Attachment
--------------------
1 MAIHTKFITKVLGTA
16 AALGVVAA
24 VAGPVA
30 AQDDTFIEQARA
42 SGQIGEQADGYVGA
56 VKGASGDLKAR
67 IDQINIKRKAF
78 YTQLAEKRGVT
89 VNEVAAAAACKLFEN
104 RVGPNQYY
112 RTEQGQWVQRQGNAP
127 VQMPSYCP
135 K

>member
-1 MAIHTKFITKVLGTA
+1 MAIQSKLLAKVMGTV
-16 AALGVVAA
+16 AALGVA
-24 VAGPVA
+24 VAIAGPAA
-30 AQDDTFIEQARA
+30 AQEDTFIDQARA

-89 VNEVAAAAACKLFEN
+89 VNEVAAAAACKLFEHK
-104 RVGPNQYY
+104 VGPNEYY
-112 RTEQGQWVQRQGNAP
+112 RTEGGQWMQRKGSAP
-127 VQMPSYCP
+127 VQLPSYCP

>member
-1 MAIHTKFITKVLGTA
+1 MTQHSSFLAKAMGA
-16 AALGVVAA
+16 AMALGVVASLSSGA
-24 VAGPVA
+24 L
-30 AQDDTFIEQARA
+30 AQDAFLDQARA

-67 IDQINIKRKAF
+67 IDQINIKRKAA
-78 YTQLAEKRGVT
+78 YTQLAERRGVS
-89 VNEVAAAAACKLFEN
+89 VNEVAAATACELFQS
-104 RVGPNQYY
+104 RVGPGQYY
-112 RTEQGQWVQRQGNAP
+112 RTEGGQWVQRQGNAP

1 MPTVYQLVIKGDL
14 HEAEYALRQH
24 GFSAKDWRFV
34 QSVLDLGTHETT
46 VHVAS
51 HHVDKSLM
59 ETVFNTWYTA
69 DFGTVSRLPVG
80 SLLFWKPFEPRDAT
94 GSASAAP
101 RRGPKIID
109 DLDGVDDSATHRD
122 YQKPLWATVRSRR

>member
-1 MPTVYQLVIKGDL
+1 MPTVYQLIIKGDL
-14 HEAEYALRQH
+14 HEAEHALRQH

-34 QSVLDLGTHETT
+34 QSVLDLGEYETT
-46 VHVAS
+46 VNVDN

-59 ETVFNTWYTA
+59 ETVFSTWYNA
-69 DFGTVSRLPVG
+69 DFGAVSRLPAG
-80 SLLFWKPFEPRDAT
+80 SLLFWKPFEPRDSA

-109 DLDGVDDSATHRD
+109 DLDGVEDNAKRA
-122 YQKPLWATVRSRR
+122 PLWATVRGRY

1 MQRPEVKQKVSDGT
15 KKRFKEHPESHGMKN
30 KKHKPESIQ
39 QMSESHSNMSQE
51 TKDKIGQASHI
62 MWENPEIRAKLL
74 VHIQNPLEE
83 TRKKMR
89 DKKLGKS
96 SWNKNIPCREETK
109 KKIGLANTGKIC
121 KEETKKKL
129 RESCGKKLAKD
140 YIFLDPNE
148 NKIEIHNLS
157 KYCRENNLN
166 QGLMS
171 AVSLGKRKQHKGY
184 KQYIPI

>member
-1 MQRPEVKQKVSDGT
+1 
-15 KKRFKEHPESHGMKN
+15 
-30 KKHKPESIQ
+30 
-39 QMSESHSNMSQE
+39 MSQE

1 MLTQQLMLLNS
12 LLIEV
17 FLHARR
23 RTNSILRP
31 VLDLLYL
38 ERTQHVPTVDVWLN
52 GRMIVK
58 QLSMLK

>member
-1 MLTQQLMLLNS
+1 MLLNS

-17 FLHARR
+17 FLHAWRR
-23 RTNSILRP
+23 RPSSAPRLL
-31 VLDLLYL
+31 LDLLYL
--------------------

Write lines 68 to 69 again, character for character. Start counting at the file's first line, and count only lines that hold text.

-34 QSVLDLGTHETT
+34 QSVLDLGEYETT